Mike – RIP

We mourn Mike who passed away on 11 September surrounded by  all his loving family.

Mike was one of our early volunteers at Emmaüs and contributed in different ways to the development of our little project. He used to pass his days sitting and painting at the front gate which always encouraged passing pilgrims to stop and talk.

Professionally he had been a doctor – university lecturer and then  general practitioner – with a particular interest in holistic medicine, seeing the patient as a whole – as a person . Throughout his varied and adventurous life he had consistently tried to discern God’s will for him and to act accordingly.

We are confident he now rests in God’s loving care and we keep his wife, Jenny, and their large family in our thoughts and prayers.

Musique de l’Ardèche

Martine et Max, ‘compagnons de route’ sont passés hier. Max vient de l’Ardèche et jouait un instrument  musical traditionnel de sa région pour nous.

Martine and Max, who were walking together, stopped by yesterday. Max was from the Ardeche region and played a traditional musical instrument for us.

Deux grands plaisirs

Aujourd’hui Alicia Geneviève et Guy-Hervé nous ont rendu visite. En effet ils sont passé chez nous la semaine dernière. Depuis lors ils sont arrivés à St Jean Pied de Port. Mais Geneviève avait toujours envie d’un de nos petites croix en bois d’olivier et ils sont rentrés pas voiture pour en chercher. C’était un grand plaisir de les rencontrer.

Ensuite Michel et Christine sont venu afin de prendre leur déjeuner dans l’ombre. Ils m’ont invité de partager leur repas – un deuxième grand plaisir de la journée.

Becoming more accident prone….

Barbara writes of her week in Arthez:

‘ Enlightenment happens by accident but you can make yourself more accident prone’.

A Bhuddist  saying that is applicable both to those who walk the Camino and those who welcome them as I have been doing this past week in Arthez.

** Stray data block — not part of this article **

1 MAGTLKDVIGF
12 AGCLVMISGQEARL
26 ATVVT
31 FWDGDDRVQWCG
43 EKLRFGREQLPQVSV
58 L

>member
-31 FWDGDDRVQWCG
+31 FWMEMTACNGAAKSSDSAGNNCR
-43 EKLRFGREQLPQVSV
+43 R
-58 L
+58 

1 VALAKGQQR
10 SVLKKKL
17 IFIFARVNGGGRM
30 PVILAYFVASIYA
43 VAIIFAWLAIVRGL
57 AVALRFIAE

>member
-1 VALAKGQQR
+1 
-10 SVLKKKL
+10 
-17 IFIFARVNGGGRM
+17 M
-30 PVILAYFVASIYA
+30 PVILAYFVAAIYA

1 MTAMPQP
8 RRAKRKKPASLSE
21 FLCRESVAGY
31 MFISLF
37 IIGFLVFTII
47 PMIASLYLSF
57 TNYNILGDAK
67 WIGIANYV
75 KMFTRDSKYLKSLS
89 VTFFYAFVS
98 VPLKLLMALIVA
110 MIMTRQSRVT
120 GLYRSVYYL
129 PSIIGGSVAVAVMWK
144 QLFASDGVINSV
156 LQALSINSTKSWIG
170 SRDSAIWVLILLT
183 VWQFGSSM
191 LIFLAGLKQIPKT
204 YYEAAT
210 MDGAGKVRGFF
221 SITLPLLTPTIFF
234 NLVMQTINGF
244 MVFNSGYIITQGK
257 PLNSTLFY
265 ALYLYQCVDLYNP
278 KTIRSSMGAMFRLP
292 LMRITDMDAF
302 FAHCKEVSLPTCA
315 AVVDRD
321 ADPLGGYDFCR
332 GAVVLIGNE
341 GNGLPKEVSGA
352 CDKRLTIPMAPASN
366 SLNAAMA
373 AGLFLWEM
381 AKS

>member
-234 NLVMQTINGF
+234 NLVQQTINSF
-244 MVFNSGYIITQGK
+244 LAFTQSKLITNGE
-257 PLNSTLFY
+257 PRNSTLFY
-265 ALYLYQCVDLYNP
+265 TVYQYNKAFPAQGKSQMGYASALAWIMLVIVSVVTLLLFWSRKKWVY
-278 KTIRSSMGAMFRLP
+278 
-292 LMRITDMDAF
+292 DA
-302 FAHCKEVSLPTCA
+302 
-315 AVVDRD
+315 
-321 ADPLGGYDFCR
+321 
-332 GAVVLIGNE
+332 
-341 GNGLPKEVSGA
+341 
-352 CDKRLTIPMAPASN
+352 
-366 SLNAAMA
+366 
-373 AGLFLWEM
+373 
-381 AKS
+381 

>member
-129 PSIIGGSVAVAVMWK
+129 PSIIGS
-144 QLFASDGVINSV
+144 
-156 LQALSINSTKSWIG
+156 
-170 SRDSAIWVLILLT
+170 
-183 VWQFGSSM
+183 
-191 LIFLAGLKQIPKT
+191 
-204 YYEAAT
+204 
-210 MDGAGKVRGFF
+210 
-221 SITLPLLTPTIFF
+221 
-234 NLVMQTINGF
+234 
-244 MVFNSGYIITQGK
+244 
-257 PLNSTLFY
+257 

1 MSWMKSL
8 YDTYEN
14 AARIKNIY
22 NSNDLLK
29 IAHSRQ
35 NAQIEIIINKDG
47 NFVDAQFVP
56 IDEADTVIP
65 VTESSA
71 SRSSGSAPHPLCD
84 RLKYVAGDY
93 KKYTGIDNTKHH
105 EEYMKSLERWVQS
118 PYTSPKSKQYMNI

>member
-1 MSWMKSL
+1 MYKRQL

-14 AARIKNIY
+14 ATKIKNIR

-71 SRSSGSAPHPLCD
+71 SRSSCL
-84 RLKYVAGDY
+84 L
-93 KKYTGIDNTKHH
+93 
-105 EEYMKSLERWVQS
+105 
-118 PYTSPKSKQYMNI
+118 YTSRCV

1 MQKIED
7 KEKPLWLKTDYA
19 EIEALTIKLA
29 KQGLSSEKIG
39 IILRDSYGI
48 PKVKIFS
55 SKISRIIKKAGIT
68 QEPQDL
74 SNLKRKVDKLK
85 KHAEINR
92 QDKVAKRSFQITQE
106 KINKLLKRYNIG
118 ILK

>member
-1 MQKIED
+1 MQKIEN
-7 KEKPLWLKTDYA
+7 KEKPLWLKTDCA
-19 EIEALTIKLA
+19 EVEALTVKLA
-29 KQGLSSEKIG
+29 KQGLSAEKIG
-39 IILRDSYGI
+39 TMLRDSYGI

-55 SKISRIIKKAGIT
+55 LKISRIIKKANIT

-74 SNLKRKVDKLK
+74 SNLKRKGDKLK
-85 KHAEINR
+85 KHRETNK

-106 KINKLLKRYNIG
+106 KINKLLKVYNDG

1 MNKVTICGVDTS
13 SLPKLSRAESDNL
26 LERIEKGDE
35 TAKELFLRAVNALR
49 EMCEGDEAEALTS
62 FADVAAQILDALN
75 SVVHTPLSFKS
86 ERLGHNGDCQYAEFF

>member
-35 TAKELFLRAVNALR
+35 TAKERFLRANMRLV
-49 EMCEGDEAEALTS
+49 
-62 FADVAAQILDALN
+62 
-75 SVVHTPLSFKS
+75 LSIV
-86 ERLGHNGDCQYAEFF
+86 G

Pilgrims pass by every day. To some extent the timing is predictable. Several between 8 and 9 who have come from Arthez about a kilometre away. Few stop for long, anxious to get on their way. Then a group between 10 and 11.30 who have mostly come about 10 kilometres from Pomps where there is a communal  gîte. They are often happy to stop for coffee and a brief chat especially if they have chosen to walk only a relatively short distance more. Others come from slightly further back on the route or have stopped to enjoy the beautiful Chapel de Caubin on the other side of Arthez with its first view of the Pyrenees and fascinating history.  (To read the text, right click on the photo and enlarge it.) They enjoy being able to relax and have lunch and longer conversations about where they have come from and where they are going, as well as sometimes indicating a deeper purpose to their Camino. This week one woman had decided to change her job and was walking from her home in Belgium to Santiago to help her think through her options.

Allowing myself to be more accident prone I spent time sitting reading or knitting in the front garden. As well as those I spoke to others passed by while I was out or indoors leaving only a used cup or empty biscuit wrapper to indicate their passing.

Several people have been struck by the beauty of our little ‘prayer space’. While none came to our Morning Prayer a couple stopped and prayed and one small group invited me to join them.

So it has been a good peaceful time to relax, enjoy the sun and occasional rain, welcome new people and stretch my horizons.

Barbara met some of this group again at the airport on her way home!

L’ histoire de Charles

Ce matin un groupe de seize pèlerins est passé, dont trois se sont décidé de s’arrêter. Il s’agit d’une organisation (ATD Quart Monde?) qui soutient les très pauvres en France et leurs offre la possibilité de faire Le Chemin.